To begin, we must improve enforcement here at home. Espinel will need to work with Congress and industry on a broad range of anti-counterfeiting and piracy efforts while improving enforcement coordination among the government agencies ranging from the Department of Justice, the United States Trade Representative, Customs and Border Protection and the U.S. Immigration and Customs Enforcement. IP intensive industries employ 18 million Americans today, and these jobs on average pay better than others. But counterfeiting and piracy is taking a heavy toll on them and our economy.
According to the Customs and Border Protection service, counterfeiting and piracy have resulted in the loss of hundreds of thousands of jobs; the FBI reports that these illegal activities contribute billions of dollars annually in lost sales. But that’s only half the story. The exponential growth in this illicit trade is costing the U.S. government lost tax revenue in an era of growing deficits, while also denying industries the means to create new jobs and new products.
The counterfeiting of medicines and consumer goods is especially troubling. Fake drugs are being sold that either fail to perform as promised or contain toxins that can harm or kill patients. The same is true of fake products ranging from electrical cords that catch fire to brake pads made from cat litter that fall apart and pose serious safety risks.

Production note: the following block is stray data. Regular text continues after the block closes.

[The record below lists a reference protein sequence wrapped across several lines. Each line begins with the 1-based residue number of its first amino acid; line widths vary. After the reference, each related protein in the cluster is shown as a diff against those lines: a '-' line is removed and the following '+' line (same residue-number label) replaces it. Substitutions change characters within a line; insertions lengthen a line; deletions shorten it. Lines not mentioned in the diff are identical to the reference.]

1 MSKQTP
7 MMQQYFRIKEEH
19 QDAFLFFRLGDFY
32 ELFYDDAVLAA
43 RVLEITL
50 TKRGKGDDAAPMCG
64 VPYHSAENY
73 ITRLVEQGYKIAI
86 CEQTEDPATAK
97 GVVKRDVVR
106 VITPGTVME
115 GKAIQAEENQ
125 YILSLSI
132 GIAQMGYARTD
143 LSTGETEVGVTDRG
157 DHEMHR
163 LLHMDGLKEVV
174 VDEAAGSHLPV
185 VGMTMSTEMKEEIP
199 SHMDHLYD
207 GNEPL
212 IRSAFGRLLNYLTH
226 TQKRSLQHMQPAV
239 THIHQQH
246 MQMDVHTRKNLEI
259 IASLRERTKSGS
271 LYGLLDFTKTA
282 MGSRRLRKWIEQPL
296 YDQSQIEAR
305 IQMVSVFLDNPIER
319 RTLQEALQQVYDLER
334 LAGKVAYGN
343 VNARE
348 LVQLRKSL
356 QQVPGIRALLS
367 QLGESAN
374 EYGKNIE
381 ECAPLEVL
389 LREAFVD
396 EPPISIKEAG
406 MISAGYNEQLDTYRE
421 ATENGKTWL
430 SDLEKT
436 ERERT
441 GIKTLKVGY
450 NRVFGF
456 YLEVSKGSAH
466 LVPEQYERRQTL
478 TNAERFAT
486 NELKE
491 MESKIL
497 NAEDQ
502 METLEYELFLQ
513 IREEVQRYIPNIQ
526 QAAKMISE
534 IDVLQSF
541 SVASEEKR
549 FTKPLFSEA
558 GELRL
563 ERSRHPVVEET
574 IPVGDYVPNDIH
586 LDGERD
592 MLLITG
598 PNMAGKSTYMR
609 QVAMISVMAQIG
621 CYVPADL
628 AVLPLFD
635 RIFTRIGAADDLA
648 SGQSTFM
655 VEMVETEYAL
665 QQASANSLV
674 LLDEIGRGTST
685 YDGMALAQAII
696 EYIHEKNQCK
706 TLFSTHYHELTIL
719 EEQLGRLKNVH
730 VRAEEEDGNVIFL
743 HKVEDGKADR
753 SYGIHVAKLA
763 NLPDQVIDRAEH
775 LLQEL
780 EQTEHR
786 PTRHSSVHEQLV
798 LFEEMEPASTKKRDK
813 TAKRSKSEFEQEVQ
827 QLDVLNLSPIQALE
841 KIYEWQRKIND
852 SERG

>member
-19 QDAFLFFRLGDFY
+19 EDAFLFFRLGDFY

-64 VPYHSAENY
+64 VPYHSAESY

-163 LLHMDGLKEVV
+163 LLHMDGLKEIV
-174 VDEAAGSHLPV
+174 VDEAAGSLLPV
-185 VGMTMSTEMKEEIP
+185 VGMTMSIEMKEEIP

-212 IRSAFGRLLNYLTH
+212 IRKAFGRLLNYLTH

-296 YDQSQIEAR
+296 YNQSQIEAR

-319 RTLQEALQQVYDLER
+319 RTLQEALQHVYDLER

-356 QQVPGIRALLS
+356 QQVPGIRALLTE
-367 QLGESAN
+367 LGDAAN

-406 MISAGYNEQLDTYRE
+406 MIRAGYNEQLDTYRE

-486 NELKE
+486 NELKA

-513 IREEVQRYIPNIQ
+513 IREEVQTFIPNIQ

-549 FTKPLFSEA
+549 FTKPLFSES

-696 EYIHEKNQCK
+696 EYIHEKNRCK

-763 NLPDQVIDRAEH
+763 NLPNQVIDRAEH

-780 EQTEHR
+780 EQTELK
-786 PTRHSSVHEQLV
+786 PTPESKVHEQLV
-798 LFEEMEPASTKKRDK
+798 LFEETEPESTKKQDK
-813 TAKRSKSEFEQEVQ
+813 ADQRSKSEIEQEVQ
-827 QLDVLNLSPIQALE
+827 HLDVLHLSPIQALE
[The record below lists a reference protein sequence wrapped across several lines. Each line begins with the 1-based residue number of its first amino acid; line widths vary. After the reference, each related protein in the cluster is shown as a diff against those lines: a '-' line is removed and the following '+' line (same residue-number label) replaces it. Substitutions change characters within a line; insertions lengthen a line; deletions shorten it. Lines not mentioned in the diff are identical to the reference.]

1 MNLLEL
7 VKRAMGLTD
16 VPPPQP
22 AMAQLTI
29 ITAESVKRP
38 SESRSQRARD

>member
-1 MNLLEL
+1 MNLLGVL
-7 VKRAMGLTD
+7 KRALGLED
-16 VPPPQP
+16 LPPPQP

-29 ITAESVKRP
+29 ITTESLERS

The IPEC will also need to take a leading role defending today’s international system of global IP laws and norms. Working with Congress, this task ranges from opposing international efforts to weaken IP rights in any future climate change agreement, to pushing back on misguided ideas that weaken patent regimes or undermine trademark rights by mandating how companies package and advertise their goods. Without strong IP rights, the incentive to invest money, time and effort in a new idea will surely run aground if there is little promise of return on these investments.
Innovation and creativity are long-standing American qualities built into our collective DNA. They have helped build one of the most entrepreneurial and advanced societies the world has known. Indeed, more than one-third of global IP filings in 2006 were owned by American firms. IP is an American commodity, and it must be protected from the counterfeiters, pirates and a handful of governments that want to weaken the rights that create the incentives to dream, invest and work hard.
As the new U.S. IPEC, Espinel has the opportunity to seize the moment provided to her by Congress and the administration. If given the proper resources and authority, she has the chance to craft a national strategy and coordinate an interagency plan to confront the ever-growing and changing threats to IP that are chipping away at our economic strength and competitiveness. Strong IP rights can drive the innovation and creativity that will generate new jobs, a new economy and new advances that will guarantee America a leading role in the 21st century. Now is the time to unleash that potential.
Mark Esper is executive vice president of the U.S. Chamber of Commerce’s Global Intellectual Property Center. Learn more at www.theglobalipcenter.com.